docket ID number EPA-HQ-OPP-2012-0885 in the subject line on the first 
page of your submission. All objections and requests for a hearing must 
be in writing, and must be received by the Hearing Clerk on or before 
December 2, 2013. Addresses for mail and hand delivery of objections 
and hearing requests are provided in 40 CFR 178.25(b).
    In addition to filing an objection or hearing request with the 
Hearing Clerk as described in 40 CFR part 178, please submit a copy of 
the filing (excluding any Confidential Business Information (CBI)) for 
inclusion in the public docket. Information not marked confidential 
pursuant to 40 CFR part 2 may be disclosed publicly by EPA without 
prior notice. Submit the non-CBI copy of your objection or hearing 
request, identified by docket ID number EPA-HQ-OPP-2012-0885, by one of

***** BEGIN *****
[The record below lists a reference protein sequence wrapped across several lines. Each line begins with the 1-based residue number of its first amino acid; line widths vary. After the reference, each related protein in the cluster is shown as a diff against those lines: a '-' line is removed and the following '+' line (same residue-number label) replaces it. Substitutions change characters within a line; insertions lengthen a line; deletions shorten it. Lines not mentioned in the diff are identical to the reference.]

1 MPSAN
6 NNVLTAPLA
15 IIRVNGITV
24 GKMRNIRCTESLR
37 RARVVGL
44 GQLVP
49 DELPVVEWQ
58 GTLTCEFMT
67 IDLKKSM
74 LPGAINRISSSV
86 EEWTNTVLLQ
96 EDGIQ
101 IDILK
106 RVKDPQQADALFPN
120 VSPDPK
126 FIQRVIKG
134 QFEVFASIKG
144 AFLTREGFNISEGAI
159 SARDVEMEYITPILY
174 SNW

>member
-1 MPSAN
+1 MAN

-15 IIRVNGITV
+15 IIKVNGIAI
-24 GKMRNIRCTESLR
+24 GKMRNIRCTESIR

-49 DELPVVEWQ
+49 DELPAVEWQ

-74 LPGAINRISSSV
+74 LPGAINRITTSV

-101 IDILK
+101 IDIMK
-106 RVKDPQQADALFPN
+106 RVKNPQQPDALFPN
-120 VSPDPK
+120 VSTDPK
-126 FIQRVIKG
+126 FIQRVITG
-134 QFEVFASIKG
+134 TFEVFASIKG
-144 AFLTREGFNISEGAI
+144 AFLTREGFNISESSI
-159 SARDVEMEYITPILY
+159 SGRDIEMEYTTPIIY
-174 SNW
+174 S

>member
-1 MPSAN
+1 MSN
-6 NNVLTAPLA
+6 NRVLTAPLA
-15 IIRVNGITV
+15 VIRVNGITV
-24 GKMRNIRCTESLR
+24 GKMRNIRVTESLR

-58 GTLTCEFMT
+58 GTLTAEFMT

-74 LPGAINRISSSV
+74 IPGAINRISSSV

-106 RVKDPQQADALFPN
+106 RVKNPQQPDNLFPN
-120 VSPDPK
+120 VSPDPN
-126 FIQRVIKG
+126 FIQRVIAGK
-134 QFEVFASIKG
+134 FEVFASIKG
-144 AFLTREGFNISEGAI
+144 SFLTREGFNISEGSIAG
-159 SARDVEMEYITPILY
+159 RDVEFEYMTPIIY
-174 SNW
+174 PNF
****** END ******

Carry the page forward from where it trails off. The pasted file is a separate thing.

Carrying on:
the following methods:
     Federal eRulemaking Portal: http://www.regulations.gov. 
Follow the online instructions for submitting comments. Do not submit 
electronically any information you consider to be CBI or other 
information whose disclosure is restricted by statute.
     Mail: OPP Docket, EPA/DC, (28221T), 1200 Pennsylvania Ave. 
NW., Washington, DC 20460-0001.
     Hand Delivery: To make special arrangements for hand 
delivery or delivery of boxed information, please follow the 
instructions at http://

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www.epa.gov/dockets/contacts.htm. Additional instructions on commenting 
or visiting the docket, along with more information about dockets 
generally, is available at http://www.epa.gov/dockets.

II. Summary of Petitioned-For Tolerance

    In the Federal Register of December 19, 2012 (77 FR 75082) (FRL-